I pull the muted cream light over the cream
bed and the cream curtain
and the cream book. The day diffuses.
I consider some advice to consider my grey
hair when going on the market.
I pull the cream sky over my sternum. The word
for sky is the same as the word for day. I pull
the cream light over the mint
cabinets. I pull it over the word career in my
teeth. What carries us. It’s not quite canary.
I get my period and an earache
and take up the blue pillows and pull the cream light
over my cuticles. I pull it over the cream tech buildings
and a cream smokestack.
Diffused ambition is a burden and a relief.
I pull it over my cream porcelain cup and the cream cup’s
light yellow tea which is good
for the lungs. I pull it over a nuclear arsenal.
I remember my grandmother pulling up the cream
blind to let in the cooler
cream light. Now the cream light gets more golden,
a little embarrassing, and I pull it over my throat and
my pancreas. It gets richer
still and rosy and I pull it over an ache in my elbow.
I pull it over my follicles. I turn on a cream light
and pick at some scabs
and turn it off. I pull it over a single sense
of direction. I am given a cream plush penguin
and name it Adeline. I pull
the cream light over my toes and then over
my fuzzy mint slippers. I clutch Adeline whose cream
stuffing begins to spill out
and I stitch it back in. I’ve been lying.
The book is more yellow than cream. The page
is cream. The smokestack is more
beige than cream. Adeline is grey. I don’t remember
her hand on the blind. She died several days hence
two years ago. The building
has bands of cream but it cannot really be called cream.
I go into the room with the cream table and the different
cream light. I pull it through
the cream glass made cream by condensation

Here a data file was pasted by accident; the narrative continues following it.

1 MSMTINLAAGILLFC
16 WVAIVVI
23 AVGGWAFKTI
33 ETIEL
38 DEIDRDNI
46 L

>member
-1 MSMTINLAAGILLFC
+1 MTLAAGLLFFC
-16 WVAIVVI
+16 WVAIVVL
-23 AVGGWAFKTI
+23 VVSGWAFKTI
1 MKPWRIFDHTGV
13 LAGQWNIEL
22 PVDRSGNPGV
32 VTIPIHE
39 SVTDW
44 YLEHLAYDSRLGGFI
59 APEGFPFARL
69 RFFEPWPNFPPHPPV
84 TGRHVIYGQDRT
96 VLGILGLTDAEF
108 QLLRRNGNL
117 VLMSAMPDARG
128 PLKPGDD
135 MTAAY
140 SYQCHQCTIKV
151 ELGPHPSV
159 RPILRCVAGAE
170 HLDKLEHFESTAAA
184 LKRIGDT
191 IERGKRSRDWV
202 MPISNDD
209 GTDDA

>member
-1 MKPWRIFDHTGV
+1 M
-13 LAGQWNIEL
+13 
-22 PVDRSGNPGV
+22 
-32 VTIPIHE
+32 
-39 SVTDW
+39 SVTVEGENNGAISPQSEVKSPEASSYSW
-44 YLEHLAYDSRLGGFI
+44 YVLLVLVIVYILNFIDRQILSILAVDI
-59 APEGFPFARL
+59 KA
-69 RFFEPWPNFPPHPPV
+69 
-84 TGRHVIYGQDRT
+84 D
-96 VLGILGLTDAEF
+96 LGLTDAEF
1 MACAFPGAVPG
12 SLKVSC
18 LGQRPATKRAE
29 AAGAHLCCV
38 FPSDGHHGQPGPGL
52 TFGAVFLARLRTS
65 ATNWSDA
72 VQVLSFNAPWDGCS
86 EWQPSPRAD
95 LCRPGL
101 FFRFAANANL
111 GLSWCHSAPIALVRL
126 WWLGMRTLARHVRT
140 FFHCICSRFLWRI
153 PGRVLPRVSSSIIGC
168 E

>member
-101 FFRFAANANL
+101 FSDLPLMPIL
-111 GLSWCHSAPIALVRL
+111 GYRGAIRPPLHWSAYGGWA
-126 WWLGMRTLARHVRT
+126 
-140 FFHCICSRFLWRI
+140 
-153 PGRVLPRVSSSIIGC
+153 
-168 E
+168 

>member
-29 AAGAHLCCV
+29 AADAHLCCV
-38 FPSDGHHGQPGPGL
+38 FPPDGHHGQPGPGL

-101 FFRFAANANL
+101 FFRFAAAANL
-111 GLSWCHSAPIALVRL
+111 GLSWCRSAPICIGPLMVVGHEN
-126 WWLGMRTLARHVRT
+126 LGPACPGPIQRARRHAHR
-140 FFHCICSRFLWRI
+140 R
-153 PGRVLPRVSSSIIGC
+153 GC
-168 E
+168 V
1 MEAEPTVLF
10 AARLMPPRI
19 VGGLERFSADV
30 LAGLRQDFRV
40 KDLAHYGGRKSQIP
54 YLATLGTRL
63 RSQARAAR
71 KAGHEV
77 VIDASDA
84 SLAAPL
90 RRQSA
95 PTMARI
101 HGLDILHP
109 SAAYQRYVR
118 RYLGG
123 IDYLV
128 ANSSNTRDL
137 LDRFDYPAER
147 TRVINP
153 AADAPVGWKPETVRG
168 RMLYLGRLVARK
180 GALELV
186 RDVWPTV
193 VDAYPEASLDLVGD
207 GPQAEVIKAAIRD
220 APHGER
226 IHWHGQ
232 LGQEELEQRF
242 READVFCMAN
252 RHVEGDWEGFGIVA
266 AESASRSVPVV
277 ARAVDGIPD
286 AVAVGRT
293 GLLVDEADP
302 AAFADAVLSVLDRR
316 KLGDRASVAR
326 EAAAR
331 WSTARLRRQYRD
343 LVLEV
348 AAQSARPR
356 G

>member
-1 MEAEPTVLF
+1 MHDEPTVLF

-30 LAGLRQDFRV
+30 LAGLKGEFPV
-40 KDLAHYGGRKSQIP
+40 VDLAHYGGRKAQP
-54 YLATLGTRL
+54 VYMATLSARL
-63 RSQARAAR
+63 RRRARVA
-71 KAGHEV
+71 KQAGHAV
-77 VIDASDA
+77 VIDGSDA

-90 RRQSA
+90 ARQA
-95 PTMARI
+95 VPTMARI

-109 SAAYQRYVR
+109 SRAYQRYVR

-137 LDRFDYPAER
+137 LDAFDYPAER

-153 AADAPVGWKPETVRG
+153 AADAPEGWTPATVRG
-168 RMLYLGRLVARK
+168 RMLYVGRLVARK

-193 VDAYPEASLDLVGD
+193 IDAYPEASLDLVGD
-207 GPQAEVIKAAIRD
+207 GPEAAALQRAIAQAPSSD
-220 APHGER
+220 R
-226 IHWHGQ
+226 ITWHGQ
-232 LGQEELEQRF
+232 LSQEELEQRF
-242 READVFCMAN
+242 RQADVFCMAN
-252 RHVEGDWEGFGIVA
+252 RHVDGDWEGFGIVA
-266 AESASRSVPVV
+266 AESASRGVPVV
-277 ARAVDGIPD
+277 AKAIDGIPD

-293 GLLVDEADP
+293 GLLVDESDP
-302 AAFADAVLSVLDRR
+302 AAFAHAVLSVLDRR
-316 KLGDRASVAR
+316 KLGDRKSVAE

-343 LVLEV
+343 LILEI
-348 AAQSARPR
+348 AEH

that never leaves the panes. I pull it over my curved
spine and my heavy forehead.
It would be easy to whittle it down. What’s hard is
keeping things in. I pull it over a notebook from
your student, whose name
written on the cream cover is Antigone May.
I pull it over my gurgling viscera. I pull it over
the houseplants that I care
about too much, which is perhaps why I have
been gifted Adeline. I pull it over my slightly pained
armpits. I pull the cream
light between two high-rises where it is hiding,
the orange sun on the clothes porch. I pull it over the man
lying still in the street
and how you said don’t look, we can’t do anything to help.
I pull it over the draft and my drafty brow.
I pull it over the page
from which I keep walking away because the overflow
makes an echoing space in my chest. The cup is bone.
Now the cream light is on
my temples. I pull it over our open eyes.
Stephanie Anderson is the author of three books of poetry, most recently the If You Love Error So Love Zero (Trembling Pillow Press), as well as several chapbooks. Herpoems and essays have appeared or are forthcoming in Bone Bouquet, Boston Review, Denver Quarterly, DIAGRAM, Guernica, LIT: Literature Interpretation Theory, nonsite.org, Posit, the tiny, and elsewhere. She co-edits the micropress Projective Industries and currently lives in Singapore. // @projectiveind
Banner image by Olivia Cronk